I probably should end this review with the foregoing paragraph, but I would feel remiss if I didn’t add a few more words of explanation.  For example, while Vincent Persichetti may be best known for his band music, his piano music is probably the most important and most representative aspect of his entire output.  His works embrace an enormous stylistic range, and many extend beyond a discernible tonal center. Mirror Etudes illustrate a technique that preoccupied him during the late 1970s: strict contrary motion — that is, everything played by one hand is played in exact inversion by the other hand simultaneously — a technique not usuallylikely to produce listenable music.  Persichetti thrived under such restrictions, however, and even composed an entire piano sonata (No. 12) with this technique.  There is a wealth of musical inventiveness here for those who can do without the comfort of tonality. Indeed, No. 5 can honestly be called “pretty.”

Interestingly, the first of Ned Rorem’s Eight Etudes is also constructed in contrary motion, and the fifth can also be described as “pretty,” although for me, his are the most difficult to digest of the three groups.  They were commissioned in 1975 by Emanuel Ax, who gave the premiere the following year.  Although the body of Rorem’s work might be likened to Samuel Barber’s, but with a stronger French accent, he has by now amassed quite a sizable oeuvre, and much of his more recent output is quite angular in its materials and austere in character.  Listeners who identify him with his best-known songs will be surprised to hear these pieces.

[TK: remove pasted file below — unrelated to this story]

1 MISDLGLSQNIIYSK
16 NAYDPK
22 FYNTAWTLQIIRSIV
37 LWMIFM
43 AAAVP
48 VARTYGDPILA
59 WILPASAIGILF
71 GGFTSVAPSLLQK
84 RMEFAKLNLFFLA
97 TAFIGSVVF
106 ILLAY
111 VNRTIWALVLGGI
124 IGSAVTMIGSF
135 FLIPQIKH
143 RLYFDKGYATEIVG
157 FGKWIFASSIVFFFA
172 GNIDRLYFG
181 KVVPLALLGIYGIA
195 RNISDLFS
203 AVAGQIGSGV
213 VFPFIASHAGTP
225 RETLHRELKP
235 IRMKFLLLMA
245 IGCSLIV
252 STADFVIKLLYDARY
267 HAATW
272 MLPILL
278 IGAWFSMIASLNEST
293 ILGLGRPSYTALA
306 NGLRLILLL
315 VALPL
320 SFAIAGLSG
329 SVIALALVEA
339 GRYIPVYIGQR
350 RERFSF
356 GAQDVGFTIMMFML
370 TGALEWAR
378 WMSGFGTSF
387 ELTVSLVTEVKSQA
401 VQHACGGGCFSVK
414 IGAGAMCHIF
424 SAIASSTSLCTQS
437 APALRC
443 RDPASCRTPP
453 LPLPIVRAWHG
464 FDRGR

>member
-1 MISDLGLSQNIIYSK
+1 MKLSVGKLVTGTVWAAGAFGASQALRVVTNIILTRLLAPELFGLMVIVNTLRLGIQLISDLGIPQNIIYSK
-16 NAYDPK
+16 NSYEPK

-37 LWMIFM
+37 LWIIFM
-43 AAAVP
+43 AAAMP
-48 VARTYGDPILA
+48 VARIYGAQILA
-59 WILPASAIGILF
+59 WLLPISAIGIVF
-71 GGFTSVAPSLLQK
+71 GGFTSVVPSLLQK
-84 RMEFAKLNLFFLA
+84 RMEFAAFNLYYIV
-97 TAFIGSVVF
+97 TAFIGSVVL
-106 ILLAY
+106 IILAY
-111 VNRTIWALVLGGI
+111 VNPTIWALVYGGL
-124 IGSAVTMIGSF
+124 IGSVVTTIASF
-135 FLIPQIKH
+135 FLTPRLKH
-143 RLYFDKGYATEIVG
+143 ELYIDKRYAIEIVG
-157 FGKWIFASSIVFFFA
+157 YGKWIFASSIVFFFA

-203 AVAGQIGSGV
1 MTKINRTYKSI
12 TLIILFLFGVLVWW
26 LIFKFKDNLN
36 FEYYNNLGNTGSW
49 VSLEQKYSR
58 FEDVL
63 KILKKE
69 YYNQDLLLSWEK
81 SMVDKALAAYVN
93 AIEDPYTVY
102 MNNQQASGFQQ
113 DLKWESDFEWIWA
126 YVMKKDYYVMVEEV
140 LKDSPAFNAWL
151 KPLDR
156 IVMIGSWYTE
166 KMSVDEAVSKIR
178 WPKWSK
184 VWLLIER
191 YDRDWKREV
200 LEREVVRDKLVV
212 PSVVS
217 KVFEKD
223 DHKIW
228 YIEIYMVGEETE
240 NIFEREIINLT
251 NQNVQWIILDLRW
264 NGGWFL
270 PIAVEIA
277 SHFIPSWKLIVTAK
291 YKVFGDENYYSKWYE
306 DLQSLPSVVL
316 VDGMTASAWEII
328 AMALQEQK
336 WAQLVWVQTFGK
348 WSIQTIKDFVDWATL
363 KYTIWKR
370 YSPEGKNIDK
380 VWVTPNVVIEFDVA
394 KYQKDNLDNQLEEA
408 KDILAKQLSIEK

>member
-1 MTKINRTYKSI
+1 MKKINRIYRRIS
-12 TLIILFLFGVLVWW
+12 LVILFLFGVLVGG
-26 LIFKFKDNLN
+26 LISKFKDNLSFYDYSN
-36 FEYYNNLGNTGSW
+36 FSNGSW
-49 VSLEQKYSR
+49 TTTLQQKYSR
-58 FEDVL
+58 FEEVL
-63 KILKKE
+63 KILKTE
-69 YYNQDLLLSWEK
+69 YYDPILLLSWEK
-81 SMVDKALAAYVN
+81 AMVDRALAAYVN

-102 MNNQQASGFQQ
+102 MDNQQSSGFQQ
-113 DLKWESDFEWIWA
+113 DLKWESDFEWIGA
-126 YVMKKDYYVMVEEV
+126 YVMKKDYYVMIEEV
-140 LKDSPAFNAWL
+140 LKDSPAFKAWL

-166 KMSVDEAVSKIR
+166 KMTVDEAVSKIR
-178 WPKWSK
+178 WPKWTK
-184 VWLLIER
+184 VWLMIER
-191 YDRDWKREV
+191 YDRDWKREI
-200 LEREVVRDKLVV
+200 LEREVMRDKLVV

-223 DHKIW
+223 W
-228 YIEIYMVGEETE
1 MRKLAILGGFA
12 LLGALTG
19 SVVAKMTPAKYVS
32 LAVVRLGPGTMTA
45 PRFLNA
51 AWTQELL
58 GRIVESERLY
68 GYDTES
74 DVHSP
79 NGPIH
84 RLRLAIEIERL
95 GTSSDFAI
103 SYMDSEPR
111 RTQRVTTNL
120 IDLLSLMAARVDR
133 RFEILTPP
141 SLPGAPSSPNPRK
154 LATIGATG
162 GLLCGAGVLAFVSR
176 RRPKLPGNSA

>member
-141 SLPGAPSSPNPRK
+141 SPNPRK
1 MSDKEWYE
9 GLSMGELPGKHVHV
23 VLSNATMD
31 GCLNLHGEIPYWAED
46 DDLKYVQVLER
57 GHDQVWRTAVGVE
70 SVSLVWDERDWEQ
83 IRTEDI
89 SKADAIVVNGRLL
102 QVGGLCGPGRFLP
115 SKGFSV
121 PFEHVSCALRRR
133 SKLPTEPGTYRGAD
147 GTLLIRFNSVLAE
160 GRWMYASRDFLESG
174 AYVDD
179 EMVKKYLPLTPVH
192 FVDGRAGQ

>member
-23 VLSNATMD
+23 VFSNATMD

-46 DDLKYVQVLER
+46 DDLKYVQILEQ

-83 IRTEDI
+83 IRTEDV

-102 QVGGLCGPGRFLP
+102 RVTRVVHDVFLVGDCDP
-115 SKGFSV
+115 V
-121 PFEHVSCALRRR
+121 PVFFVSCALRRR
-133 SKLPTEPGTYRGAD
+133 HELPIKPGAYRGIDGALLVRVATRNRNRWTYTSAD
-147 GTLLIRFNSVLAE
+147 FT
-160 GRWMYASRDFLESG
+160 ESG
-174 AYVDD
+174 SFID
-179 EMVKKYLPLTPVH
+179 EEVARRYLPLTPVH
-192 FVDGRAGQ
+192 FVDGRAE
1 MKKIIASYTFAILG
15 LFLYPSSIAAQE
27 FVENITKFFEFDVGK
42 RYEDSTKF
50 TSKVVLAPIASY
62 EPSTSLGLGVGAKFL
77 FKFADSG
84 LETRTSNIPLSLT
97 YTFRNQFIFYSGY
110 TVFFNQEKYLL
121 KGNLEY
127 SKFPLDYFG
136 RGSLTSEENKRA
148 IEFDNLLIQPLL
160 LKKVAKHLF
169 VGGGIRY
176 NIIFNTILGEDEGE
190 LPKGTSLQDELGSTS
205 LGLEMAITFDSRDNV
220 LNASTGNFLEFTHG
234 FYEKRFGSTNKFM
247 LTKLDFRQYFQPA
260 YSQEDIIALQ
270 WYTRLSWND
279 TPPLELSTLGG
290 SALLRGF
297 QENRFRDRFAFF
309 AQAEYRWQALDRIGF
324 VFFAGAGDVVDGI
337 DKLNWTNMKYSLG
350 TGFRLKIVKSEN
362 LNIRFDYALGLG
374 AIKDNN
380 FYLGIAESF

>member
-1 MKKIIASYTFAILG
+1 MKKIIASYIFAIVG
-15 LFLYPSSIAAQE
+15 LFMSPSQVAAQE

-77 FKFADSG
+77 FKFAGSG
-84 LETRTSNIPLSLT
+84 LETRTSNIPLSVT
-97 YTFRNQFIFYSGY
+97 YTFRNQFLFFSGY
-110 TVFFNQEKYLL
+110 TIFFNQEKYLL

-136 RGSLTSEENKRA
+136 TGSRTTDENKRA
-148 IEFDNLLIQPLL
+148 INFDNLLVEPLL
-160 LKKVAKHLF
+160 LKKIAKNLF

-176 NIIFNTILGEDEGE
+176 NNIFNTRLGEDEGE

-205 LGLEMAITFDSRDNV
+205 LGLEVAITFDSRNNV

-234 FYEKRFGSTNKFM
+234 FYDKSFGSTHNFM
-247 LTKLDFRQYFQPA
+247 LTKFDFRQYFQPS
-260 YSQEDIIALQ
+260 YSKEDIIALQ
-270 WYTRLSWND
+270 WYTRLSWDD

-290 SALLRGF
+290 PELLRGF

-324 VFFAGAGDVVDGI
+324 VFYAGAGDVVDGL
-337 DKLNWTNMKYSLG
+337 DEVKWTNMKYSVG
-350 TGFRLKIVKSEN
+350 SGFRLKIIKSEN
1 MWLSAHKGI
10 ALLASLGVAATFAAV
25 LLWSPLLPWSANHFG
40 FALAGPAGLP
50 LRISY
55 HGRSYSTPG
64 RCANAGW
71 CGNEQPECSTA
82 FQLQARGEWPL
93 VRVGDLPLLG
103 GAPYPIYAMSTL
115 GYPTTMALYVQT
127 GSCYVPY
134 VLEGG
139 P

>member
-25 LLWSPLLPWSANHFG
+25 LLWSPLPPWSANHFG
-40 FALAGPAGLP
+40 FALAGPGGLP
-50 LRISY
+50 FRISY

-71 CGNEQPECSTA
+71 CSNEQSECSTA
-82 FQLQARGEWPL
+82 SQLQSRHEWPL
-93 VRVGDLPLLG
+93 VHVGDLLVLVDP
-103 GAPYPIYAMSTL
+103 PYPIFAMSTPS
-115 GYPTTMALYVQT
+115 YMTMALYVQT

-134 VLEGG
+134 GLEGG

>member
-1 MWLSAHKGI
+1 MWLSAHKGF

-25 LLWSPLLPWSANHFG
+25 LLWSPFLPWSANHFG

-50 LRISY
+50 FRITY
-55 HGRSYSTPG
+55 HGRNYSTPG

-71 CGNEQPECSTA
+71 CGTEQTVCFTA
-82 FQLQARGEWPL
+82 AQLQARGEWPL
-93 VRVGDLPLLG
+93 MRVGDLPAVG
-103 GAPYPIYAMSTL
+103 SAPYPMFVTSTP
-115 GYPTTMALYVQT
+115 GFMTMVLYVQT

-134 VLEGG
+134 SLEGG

And although George Perle’s reputation is unquestionably identified with his involvement in the history and practice of twelve-tone composition, his own music has been devoted to what he calls “twelve-tone tonality.”  While the alleged “tonality” of this music may be more theoretical than audible, there is no question but that these pieces are exceptionally lucid, graceful, and neat — indeed, probably the most accessible of the three groups.  In fact, the music of Perle and Persichetti converged so closely at this point in their careers that one wonders just how each regarded the other.